They’re still teenagers, just a few months away from their high school proms and yearbooks, and in November, finally able to vote in a presidential election.
But Shaquille Quarterman, Michael Pinckney and Zach McCloud – the only three UM true freshmen to ever start together at linebacker – seem decisively different on the football field; almost old, judging by their demeanor and command of the defense.
“We’re not freshmen,’’ insisted weak-side starter Pinckney on Tuesday, explaining that he “had a Miami jersey’’ when he “was out of the womb, basically…We’ve been talking about this since ninth grade.’’
“A real blessing,’’ added middle man Shaquille Quarterman. “It was always the plan. Before we got here, me, Mike and Zach would always talk about it to each other – it would be great for us to be on the field at the same time. ‘Let’s not just be regular freshmen, let’s go in and make a splash, make a big bang,’ so one day we could be doing what we’re doing right now.’’
Never miss a local story.
It’s early, but with two wins and 10 regular-season games to go, these 18-year-old run-stoppers have helped lead the Hurricanes to a No. 1 national ranking in rushing defense, allowing an astounding average of 34.5 ground yards in the first two games against FAMU and FAU.
The Canes also lead the nation in tackles for loss, with 28.
“You can talk about those linebackers all day, because how often do you have three true freshmen show up and start playing good ball for you like that?’’ UM coach Mark Richt said after UM’s 38-10 victory Saturday. “Again, props to the last staff for recruiting them and getting them here in January. That was huge.”
By Tuesday, after the blush of victory was long past, Richt tempered his enthusiasm.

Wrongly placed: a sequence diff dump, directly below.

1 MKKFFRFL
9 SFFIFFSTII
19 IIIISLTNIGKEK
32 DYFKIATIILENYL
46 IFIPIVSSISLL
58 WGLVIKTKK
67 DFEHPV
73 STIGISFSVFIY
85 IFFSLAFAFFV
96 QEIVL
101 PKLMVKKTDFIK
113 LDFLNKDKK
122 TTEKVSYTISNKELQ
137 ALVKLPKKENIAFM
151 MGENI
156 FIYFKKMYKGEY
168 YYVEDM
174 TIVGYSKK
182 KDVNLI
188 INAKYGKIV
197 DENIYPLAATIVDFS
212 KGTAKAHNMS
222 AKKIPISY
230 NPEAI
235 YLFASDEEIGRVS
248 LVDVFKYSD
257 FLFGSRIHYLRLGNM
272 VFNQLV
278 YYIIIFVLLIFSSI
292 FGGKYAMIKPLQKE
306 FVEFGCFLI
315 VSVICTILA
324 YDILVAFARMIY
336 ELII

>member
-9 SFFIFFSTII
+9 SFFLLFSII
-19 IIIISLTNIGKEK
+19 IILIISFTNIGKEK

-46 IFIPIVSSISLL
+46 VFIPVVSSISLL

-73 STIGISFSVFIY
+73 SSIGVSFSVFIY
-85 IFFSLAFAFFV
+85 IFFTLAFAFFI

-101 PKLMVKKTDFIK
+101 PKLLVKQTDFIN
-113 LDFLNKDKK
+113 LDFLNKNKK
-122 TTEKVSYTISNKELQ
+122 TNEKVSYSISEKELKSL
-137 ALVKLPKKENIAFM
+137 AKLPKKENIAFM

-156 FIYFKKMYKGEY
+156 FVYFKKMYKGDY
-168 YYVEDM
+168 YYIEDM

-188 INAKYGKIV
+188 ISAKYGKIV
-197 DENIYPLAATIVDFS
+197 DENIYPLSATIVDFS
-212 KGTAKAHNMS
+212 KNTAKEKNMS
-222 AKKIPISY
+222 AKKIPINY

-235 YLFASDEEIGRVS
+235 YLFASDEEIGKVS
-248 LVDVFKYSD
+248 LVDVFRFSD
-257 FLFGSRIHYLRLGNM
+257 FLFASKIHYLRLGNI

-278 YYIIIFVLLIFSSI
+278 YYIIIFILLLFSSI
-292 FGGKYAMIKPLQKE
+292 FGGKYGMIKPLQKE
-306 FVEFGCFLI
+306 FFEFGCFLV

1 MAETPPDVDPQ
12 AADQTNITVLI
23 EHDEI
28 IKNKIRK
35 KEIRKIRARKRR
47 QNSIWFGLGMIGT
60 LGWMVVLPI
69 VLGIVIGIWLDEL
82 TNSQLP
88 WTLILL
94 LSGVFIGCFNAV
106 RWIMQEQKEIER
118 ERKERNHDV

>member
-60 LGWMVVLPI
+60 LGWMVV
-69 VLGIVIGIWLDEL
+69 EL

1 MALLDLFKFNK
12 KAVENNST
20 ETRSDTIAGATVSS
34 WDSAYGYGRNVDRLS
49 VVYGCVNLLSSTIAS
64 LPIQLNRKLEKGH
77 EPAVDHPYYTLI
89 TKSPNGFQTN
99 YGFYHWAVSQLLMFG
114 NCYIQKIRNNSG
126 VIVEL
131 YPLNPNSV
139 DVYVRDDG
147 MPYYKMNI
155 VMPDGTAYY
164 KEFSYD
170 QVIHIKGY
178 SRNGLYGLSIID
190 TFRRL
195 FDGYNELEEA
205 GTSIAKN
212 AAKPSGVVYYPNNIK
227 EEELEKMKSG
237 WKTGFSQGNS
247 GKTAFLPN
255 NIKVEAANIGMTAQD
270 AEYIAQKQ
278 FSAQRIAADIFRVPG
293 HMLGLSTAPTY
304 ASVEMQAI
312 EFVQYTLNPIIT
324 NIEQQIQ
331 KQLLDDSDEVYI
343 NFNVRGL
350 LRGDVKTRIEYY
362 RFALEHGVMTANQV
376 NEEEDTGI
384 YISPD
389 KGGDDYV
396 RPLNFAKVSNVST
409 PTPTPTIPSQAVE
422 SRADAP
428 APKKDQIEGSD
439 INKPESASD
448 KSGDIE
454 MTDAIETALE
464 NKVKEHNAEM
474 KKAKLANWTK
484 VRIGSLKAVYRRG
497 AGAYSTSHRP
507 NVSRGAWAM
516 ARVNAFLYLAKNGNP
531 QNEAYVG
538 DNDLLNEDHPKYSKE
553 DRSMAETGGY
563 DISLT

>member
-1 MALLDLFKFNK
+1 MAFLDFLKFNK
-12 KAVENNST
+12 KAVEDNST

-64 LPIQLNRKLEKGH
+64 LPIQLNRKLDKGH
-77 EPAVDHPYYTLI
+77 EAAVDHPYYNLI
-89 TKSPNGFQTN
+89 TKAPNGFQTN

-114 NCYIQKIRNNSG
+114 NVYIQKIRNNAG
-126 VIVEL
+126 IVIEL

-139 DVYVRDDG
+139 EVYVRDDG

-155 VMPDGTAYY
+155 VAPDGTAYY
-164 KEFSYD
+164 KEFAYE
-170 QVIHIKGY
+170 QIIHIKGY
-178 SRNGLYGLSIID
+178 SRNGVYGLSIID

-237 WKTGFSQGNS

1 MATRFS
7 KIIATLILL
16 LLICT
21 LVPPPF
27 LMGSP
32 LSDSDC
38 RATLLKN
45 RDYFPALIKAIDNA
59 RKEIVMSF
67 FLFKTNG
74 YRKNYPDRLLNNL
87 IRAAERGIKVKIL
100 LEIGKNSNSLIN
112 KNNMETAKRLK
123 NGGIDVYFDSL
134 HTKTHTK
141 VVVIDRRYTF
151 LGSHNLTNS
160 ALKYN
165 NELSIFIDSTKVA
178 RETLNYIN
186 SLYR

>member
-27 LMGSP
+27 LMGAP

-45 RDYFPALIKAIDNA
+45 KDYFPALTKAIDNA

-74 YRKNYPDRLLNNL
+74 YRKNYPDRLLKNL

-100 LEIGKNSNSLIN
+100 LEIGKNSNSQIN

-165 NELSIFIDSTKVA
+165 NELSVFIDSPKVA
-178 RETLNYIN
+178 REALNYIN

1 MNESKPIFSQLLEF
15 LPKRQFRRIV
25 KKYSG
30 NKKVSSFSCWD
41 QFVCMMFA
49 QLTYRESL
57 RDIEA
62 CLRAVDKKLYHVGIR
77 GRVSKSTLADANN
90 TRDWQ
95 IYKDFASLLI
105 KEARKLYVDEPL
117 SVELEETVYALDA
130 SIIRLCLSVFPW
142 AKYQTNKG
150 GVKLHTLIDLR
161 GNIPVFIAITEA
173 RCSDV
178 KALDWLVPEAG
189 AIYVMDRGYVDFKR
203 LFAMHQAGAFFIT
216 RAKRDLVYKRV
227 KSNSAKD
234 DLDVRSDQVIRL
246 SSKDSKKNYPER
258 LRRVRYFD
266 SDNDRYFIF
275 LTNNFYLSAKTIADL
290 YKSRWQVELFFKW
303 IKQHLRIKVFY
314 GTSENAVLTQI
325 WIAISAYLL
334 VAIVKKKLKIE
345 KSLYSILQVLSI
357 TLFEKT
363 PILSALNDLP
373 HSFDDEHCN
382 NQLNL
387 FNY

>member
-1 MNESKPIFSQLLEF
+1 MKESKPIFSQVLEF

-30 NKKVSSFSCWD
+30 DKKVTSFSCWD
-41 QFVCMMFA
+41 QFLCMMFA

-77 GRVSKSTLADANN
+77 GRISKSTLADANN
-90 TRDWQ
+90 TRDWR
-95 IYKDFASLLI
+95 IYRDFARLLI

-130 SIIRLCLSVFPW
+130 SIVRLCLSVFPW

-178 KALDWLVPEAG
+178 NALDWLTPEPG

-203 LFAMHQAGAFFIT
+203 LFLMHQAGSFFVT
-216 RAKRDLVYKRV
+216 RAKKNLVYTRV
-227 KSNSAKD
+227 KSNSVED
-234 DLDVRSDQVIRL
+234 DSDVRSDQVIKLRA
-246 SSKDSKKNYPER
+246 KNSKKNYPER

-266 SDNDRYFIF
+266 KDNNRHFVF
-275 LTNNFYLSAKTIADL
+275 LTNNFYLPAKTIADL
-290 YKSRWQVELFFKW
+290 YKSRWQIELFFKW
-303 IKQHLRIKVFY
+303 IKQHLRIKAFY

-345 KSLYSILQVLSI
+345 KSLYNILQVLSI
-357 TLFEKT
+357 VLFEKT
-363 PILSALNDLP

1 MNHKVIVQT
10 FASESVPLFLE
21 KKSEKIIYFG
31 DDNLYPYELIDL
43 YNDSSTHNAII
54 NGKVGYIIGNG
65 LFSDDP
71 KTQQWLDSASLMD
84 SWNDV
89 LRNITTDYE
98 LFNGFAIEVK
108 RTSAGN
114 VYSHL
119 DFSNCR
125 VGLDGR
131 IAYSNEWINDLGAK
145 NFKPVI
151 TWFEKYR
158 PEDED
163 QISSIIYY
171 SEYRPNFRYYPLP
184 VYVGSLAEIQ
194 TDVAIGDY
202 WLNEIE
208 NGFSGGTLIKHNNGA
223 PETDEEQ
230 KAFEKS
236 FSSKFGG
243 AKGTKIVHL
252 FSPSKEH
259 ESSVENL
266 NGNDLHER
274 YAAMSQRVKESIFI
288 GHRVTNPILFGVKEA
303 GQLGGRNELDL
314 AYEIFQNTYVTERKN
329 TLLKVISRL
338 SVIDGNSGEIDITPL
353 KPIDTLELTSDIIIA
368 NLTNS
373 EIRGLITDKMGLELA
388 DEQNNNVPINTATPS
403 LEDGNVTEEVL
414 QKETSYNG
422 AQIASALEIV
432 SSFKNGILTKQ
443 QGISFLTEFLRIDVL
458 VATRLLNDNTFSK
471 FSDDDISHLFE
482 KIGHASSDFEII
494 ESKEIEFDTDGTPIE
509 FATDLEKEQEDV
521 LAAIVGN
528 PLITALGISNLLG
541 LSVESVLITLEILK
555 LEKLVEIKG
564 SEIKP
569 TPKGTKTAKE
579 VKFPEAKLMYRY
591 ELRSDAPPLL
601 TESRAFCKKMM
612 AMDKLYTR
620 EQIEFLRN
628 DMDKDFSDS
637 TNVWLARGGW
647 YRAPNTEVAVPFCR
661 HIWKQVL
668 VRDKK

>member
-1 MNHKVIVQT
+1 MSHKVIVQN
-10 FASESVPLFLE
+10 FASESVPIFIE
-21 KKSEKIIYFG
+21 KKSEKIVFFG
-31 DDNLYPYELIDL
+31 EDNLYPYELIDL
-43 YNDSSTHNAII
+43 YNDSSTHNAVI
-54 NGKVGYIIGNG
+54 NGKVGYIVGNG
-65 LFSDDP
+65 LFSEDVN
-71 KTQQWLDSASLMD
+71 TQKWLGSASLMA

“There’s a term that I’ve heard said,’’ Richt noted, “that ‘they don’t know that they don’t know.’ Sometimes you just don’t know what’s coming down the pike…’’
For 25th-ranked Miami (2-0), preparing for its first road game at Appalachian State (1-1) at noon Saturday (ESPN) in Boone, N.C., that might be a good thing.
Appalachian State, which won three consecutive national titles from 2005 through ’07 when it belonged to the lower-division Football Championship Subdivision, went 11-2 last season in the Sun Belt Conference. The Mountaineers are averaging 207 rushing yards a game.
“They are a great team,’’ said the 6-1, 240-pound Quarterman, a former U.S. Army All-American and consensus four-star prospect out of Orange Park Oakleaf High outside Jacksonville. “But we’re the Miami Hurricanes. We plan to go in there and do what we’re supposed to do, no matter what team we’re facing.’’
“I think Tennessee came out underestimating Appalachian State,’’ the 6-1, 220-pound Pinckney said of the Volunteers, ranked ninth when they barely escaped ASU with an overtime victory at Knoxville on Sept. 1. “Their run game is definitely phenomenal. But I feel like we’re better than Tennessee – just me, personally.’’
Pinckney was born in the Carol City area of Miami, and moved to Jacksonville when he was a young child. McCloud, 6-2 and 230 pounds, was rated the 11th best outside linebacker nationwide by ESPN when he came out of Lantana Santaluces High.
“Being a Hurricane means you’ve got to work harder than everybody else, you’ve got to be tougher than everybody else and you have to hold up the standard that the guys before us have set,’’ McCloud said, adding that his father Thomas is “a huge Hurricanes fan.’’
“I know when I played little league [football],’’ he said, “and they didn’t put me on the Hurricanes, I was mad.’’
Together, the three freshmen – Richt started them against FAMU but went with a nickel defense minus McCloud against FAU – have accounted for 22.5 tackles (10 for Pinckney, 8.5 for Quarterman and four for McCloud) and 5.5 tackles for loss.
Richt said he’s waiting to see how they react to adversity for the first time.
“Right now they think everything is good,’’ Richt said. “They are going to get hit in the mouth… and they’ll also, as most freshmen do, hit a wall somewhere along the way in the season. Class, practice, games, travel, emotion – all these things going on...Hopefully we can keep that from happening, but it’s pretty typical.’’
The three promise to make no excuses.
“We’ve handled it like we’re supposed to,’’ Pinckney said. “We’ve dominated. That’s a blessing.”